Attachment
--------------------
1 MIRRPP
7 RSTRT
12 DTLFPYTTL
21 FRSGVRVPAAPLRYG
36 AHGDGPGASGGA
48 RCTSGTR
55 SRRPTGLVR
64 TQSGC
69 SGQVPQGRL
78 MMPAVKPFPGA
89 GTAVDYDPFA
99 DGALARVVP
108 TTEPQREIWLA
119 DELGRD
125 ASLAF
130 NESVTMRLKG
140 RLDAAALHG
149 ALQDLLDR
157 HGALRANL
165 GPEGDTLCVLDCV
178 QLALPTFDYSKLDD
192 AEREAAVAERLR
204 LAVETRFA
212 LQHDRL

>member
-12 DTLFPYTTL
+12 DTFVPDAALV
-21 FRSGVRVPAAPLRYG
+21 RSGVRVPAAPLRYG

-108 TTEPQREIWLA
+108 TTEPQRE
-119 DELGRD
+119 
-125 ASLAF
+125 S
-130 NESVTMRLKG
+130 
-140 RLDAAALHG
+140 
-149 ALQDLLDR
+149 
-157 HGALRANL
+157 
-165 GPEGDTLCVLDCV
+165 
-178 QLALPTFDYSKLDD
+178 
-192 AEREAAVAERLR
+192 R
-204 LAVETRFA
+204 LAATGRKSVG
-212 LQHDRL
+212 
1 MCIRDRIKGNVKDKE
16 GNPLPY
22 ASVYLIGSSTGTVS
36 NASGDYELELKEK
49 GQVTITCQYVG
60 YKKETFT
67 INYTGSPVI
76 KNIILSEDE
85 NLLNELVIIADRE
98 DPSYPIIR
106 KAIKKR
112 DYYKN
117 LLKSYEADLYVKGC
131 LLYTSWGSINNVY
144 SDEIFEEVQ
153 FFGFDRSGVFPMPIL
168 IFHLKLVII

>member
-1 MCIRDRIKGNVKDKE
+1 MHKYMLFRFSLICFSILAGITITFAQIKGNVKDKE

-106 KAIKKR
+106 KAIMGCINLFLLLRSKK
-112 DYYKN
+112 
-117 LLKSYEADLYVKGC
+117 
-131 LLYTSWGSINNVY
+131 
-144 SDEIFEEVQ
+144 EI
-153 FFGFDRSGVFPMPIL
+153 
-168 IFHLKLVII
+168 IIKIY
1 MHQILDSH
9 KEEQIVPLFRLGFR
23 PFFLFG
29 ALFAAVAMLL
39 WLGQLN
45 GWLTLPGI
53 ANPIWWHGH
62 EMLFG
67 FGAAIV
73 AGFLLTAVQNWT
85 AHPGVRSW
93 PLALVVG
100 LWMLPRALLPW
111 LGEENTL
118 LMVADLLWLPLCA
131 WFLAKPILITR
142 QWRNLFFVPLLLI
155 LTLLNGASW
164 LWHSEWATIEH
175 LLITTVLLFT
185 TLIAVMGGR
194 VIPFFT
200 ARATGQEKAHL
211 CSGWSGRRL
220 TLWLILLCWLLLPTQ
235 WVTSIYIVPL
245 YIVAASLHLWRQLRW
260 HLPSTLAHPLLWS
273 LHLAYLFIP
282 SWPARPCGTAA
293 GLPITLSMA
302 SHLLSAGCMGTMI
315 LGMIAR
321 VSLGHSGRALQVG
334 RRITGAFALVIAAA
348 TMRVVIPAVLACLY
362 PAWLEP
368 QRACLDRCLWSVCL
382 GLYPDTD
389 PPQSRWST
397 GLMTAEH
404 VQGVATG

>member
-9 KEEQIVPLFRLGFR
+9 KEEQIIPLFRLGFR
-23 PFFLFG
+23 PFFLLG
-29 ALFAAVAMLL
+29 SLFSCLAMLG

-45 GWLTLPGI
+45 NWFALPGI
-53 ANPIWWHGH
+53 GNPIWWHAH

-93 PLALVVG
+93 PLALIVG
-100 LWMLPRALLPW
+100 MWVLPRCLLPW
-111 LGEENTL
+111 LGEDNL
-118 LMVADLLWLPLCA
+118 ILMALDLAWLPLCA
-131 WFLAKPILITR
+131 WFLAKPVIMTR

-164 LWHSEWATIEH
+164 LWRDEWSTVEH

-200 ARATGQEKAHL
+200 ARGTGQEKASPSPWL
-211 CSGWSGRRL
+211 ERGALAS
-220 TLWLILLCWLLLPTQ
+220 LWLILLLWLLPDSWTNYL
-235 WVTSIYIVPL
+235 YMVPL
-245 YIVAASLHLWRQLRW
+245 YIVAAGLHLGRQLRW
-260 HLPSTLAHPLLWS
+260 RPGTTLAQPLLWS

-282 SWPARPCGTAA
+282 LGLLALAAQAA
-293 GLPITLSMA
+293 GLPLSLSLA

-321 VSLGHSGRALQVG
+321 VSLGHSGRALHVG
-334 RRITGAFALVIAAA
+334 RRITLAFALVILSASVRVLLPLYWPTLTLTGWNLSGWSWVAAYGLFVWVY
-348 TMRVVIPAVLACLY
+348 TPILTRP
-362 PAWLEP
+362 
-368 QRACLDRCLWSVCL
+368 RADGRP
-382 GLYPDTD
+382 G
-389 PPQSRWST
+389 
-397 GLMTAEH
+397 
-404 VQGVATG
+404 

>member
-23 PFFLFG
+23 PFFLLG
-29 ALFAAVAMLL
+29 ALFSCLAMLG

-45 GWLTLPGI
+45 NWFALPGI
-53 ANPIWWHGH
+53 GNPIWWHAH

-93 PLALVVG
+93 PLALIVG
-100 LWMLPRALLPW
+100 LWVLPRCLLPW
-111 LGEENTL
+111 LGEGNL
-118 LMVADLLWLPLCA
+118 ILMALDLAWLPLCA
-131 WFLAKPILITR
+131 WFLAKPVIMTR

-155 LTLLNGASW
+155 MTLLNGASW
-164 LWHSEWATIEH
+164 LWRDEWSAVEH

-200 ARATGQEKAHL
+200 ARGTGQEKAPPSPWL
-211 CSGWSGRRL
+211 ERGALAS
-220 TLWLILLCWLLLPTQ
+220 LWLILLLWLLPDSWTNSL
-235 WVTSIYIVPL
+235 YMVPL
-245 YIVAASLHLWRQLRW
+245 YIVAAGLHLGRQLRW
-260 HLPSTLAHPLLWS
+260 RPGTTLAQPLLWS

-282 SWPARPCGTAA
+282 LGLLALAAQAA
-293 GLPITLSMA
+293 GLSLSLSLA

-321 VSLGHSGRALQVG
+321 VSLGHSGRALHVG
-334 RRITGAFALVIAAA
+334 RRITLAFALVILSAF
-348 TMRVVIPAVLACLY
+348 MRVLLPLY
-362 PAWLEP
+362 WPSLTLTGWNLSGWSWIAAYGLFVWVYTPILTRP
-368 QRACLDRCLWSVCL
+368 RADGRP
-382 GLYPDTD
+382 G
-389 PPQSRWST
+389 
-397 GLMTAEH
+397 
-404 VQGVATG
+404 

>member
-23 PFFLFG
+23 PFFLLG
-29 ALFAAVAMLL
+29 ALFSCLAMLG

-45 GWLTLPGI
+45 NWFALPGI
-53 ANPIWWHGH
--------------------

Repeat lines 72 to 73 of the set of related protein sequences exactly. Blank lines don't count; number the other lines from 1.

-1 MCIRDRIKGNVKDKE
+1 MHKYMLFRFSLICFSILAGITITFAQIKGNVKDKE